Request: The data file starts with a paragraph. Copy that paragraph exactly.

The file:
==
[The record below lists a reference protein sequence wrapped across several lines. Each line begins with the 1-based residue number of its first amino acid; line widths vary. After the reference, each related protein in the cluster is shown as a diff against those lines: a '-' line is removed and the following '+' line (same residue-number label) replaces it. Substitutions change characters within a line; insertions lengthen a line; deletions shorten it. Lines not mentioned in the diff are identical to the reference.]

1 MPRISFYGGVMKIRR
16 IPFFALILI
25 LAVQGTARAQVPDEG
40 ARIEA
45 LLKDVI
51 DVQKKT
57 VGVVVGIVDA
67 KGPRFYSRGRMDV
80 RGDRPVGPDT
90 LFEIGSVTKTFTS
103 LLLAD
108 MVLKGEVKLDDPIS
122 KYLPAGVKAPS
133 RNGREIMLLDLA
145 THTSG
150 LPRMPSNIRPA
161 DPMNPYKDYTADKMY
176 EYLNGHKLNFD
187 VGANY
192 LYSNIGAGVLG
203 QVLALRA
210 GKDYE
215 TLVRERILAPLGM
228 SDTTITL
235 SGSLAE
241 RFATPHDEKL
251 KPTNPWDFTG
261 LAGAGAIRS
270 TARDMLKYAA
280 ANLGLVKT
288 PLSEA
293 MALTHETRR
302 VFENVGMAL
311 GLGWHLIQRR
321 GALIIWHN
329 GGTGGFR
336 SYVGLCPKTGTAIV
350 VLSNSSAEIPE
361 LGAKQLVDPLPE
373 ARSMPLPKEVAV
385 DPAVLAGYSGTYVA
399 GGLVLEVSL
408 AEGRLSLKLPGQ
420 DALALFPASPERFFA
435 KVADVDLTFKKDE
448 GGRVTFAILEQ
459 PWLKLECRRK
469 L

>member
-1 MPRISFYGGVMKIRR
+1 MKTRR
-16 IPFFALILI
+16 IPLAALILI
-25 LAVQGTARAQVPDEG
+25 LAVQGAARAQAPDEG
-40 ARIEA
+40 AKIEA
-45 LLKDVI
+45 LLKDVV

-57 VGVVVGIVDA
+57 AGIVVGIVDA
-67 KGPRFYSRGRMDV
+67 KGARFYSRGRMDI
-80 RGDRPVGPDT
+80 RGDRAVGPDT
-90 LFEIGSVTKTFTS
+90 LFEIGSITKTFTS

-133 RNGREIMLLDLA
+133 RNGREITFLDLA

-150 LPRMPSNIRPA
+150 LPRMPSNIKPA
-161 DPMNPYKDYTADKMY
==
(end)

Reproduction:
[The record below lists a reference protein sequence wrapped across several lines. Each line begins with the 1-based residue number of its first amino acid; line widths vary. After the reference, each related protein in the cluster is shown as a diff against those lines: a '-' line is removed and the following '+' line (same residue-number label) replaces it. Substitutions change characters within a line; insertions lengthen a line; deletions shorten it. Lines not mentioned in the diff are identical to the reference.]